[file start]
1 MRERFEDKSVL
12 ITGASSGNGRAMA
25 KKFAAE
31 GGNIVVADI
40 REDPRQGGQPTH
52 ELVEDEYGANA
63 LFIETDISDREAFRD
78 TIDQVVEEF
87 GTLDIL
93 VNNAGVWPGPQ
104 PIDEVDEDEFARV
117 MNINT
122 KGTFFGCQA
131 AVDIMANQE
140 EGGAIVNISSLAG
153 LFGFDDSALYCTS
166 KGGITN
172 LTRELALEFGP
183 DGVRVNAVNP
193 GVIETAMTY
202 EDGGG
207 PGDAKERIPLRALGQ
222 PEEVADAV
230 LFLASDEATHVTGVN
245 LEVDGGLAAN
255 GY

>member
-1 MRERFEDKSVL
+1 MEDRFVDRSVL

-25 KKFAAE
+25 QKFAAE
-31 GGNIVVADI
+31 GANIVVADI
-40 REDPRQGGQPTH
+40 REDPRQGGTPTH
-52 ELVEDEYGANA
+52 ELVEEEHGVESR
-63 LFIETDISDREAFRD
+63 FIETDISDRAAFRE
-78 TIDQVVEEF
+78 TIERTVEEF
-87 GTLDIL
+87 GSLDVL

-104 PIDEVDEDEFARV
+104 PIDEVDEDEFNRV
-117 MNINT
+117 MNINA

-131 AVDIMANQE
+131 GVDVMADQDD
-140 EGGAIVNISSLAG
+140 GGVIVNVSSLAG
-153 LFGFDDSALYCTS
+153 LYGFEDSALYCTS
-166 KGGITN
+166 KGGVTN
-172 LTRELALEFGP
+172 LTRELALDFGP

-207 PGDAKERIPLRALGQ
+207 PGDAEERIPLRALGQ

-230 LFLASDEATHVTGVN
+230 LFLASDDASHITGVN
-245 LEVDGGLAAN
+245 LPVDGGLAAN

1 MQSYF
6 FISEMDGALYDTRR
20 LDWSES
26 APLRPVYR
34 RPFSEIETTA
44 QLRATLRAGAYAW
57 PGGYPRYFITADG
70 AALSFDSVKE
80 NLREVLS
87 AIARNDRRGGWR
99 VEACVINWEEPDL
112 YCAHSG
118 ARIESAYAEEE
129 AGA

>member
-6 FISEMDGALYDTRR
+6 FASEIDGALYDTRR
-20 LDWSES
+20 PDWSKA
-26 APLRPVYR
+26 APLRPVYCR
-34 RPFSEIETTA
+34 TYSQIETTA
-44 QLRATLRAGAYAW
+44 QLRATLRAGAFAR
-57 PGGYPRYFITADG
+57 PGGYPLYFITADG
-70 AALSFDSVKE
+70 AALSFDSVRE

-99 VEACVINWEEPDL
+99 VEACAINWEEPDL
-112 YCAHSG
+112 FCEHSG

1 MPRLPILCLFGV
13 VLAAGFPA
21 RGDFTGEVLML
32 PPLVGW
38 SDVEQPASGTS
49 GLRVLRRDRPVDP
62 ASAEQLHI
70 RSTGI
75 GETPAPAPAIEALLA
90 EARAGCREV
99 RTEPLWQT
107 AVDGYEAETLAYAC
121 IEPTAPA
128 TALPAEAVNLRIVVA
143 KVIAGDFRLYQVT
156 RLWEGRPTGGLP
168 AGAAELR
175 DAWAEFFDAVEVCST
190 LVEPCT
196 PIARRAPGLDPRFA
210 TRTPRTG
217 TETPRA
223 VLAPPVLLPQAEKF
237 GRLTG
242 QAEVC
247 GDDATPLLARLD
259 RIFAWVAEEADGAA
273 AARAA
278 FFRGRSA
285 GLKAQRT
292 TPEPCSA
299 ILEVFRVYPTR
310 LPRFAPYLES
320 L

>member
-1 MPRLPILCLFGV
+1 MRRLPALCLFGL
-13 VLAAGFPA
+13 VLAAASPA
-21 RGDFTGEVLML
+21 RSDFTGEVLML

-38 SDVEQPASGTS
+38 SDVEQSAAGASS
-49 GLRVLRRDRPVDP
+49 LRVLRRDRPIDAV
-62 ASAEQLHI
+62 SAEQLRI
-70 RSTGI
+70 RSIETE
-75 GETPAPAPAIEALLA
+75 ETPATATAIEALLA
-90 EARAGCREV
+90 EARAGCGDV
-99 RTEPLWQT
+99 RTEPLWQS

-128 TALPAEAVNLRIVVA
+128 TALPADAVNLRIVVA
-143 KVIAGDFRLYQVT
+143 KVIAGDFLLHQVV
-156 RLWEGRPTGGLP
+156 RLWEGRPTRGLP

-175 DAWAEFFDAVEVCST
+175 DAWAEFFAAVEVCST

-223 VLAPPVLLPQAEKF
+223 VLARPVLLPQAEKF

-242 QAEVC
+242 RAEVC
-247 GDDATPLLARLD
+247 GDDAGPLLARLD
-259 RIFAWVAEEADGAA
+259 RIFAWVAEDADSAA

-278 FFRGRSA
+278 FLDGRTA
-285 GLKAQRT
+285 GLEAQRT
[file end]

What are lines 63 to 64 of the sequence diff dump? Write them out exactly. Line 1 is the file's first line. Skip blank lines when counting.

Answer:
+245 LPVDGGLAAN

1 MQSYF